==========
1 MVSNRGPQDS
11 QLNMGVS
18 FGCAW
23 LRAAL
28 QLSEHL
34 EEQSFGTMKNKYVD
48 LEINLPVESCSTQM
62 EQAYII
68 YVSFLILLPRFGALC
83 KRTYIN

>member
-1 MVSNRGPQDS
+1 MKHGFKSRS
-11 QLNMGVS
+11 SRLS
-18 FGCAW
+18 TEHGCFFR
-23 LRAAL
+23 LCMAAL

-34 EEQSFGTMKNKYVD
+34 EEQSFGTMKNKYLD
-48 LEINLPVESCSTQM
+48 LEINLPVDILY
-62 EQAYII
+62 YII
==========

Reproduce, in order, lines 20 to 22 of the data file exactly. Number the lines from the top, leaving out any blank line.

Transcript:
-34 EEQSFGTMKNKYVD
+34 EEQSFGTMKNKYLD
-48 LEINLPVESCSTQM